Cam Sensor Installation and Adjustment
1) The cam sensor has nothing to do
with ignition timing. That is controlled by the chip. It locates
cylinder #6 so that both injector pulse and ignition spark will be on the
correct cylinders. Rotating it like a distributor does not affect actual
spark timing. It is either right, or it is wrong.
2) If you have bought the
Casper's replacement cap with the led in the top. Use the instructions
that came with it instead of the below.
This method is proposed by Chuck Leeper of Cody
Motorsports. It uses the
Caspers Cam sensor tool rather than a volt meter
but the technique is valid for either.
- Take a piece of masking tape and make two marks 1.45" apart.
- Go to the harmonic balancer and position one mark on the top dead center
notch with the other mark positioned
counterclockwise from the first.
This corresponds to 25 degrees ATDC. Make a mark on the balancer at this
- Turn the crankshaft on clockwise until this mark lines up with the
pointer. Note, it is important that the crank is on Top Dead Center and
then 25 degrees past TDC. Remember that the cam turns at half the
speed of the crankshaft and merely turning the crank until the point lines up
with the pointer only assures you a 50% chance of being correctly on the 25
deg TDC mark. TDC is found when the notch on the balancer lines up
with the timing pointer on the cover and both valves on cylinder # 1
are closed (Number 1 plug is the front plug on the
drivers side). In order to not have to pull the valve cover, I remove the
spark plug and start turning the crank clockwise until I feel a puff of air
come out the plug hole. This will be the compression stroke and I then
continue turning the crank until I reach the 25 ATDC point.
don't get this right, you will not like the way it runs as it will be spraying
fuel 180 degs out of phase.
- Take the camshaft positioning sensor and turn the gear until the dot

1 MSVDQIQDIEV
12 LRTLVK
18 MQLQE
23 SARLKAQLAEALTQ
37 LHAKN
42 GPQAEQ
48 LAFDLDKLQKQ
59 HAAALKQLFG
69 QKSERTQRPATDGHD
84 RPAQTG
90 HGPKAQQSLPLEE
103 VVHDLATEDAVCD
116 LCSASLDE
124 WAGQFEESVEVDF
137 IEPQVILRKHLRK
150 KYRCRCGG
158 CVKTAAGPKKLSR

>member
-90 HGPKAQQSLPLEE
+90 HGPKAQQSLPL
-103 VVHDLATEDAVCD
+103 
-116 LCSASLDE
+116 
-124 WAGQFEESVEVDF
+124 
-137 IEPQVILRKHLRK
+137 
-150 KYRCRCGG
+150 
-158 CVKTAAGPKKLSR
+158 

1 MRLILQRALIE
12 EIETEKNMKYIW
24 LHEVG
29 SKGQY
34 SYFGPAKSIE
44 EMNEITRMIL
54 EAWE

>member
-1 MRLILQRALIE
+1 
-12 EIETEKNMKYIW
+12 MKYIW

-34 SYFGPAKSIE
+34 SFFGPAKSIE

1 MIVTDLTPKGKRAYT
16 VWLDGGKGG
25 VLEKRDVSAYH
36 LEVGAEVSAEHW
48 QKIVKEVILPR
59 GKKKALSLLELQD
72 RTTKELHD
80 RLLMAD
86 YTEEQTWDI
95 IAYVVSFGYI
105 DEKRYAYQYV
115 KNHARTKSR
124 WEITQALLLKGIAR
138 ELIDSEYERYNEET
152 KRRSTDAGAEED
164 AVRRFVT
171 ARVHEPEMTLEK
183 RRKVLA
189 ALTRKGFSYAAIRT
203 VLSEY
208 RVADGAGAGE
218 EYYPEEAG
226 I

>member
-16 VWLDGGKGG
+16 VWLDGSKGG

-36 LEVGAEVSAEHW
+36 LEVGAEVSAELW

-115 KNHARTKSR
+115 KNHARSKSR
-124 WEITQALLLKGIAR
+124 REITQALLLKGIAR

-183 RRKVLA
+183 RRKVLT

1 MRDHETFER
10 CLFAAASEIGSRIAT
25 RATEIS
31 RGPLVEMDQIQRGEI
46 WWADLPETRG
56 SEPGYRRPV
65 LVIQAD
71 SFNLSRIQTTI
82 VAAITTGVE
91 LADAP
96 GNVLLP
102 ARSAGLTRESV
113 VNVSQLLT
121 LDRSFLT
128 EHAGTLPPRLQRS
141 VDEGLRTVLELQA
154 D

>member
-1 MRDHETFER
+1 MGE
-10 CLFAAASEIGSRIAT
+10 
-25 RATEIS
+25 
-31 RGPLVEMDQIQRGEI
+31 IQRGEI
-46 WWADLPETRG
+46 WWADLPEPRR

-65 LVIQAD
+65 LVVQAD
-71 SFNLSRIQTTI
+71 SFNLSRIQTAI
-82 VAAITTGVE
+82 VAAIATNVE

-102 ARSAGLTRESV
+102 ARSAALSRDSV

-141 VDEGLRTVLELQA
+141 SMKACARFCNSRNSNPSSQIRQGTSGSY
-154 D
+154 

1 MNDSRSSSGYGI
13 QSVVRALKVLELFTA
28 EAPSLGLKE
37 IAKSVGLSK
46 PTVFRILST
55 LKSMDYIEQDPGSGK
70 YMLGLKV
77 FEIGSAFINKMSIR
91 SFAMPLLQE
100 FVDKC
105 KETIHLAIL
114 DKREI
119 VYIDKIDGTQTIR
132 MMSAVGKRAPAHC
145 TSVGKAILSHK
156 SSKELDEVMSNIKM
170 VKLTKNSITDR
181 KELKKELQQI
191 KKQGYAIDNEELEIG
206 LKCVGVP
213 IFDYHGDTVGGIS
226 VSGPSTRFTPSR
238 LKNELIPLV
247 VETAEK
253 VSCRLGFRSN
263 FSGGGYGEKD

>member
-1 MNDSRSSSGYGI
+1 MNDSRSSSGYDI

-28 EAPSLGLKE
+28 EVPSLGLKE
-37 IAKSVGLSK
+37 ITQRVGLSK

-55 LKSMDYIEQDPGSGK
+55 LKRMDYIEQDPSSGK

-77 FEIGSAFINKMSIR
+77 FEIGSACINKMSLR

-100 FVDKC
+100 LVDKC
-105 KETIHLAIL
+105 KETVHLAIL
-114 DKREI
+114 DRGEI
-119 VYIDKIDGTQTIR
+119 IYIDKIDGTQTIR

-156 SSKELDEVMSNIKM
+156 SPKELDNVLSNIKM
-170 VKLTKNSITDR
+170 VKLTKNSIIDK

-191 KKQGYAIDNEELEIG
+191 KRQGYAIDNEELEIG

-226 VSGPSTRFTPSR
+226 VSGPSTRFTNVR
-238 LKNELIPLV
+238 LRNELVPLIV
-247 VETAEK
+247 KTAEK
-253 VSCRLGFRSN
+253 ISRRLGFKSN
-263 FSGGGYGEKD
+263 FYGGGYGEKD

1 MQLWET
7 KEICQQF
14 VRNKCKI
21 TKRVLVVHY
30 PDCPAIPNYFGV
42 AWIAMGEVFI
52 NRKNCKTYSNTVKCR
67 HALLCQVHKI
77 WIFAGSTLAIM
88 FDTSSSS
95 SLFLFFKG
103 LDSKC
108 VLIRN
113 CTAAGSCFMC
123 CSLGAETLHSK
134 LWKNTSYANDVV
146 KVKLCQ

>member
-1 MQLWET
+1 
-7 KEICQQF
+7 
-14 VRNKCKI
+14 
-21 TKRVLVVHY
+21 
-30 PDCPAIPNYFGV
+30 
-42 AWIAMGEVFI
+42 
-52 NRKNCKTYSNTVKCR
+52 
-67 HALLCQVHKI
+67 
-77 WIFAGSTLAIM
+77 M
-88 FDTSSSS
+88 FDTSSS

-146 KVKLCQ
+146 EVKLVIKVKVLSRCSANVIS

on the gear is aimed toward the passenger fender when the the wires on the cap
are pointed toward the driver's side headlight.
- Install the sensor into its hole. It helps to lube the O-ring a bit
so the sensor will slide into place. Note that as the sensor is
inserted, the gear on the bottom will mesh with the gear on the cam and then
the end of the sensor drive must line up with the end of the oil pump drive
shaft. If the shaft and the sensor drive don't line up correctly, the
sensor will not go all the way down. If you felt the two gears mesh,
just bump the engine over while gently holding the sensor down. When the
sensor turns enough to line up with the drive shaft, it will drop down into
- Install the hold down leaving the sensor just loose enough to rotate when
you turn it with your hand.
- Using the
Casper's cam sensor tool, plug it into the cam sensor harness.
- Turn the cam sensor clockwise until the LED on the tool goes out, then
turn the sensor counterclockwise until the LED comes back on. I suggest
turning the sensor about 1/8" to 1/4" further CCW from this point before
tightening the hold down clamp. The LED should still be lit, however*.
- If you don't have Casper's tool,
Here is a method of adjustment using your volt meter. Also, at the
bottom of the page will be a picture from the factory manual on using a
For an in depth discussion of the cam sensor function, go
the sensor CCW after the initial setting point may be folklore, but,
many have found it to make cars with larger than stock cams run a bit
better and reduce the tendency toward detonation. The theoretical
guys say it cannot help...but, I have seen it more than once so I do it
on my cars.
Lately, I have seen it fix part throttle, low boost miss problems in cases
where the vertical play in the shaft was causing the reluctor window to get out
of synch with the fuel timing window. The correct way to fix this problem,
obviously, would be to reduce the vertical play in the shaft.
The following pictures were provided courtesy of Chuck Leeper, Cody
This picture shows the cam sensor drive and cap assembled with
Cam Tool plugged in. This one is from
Dot goes toward the passenger side fender when inserting drive
assembly. Remember, engine must be sitting at 25 degs ATDC!
Window will be pointing toward the drivers side fender when
Top view of drive assembly. The wheel must be pinned into
place so that it cannot rotate versus the drive gear. If the wheel moves,
it will screw up the fuel timing and the car may not start, or, it will run very
Voltmeter procedure from the shop manual below.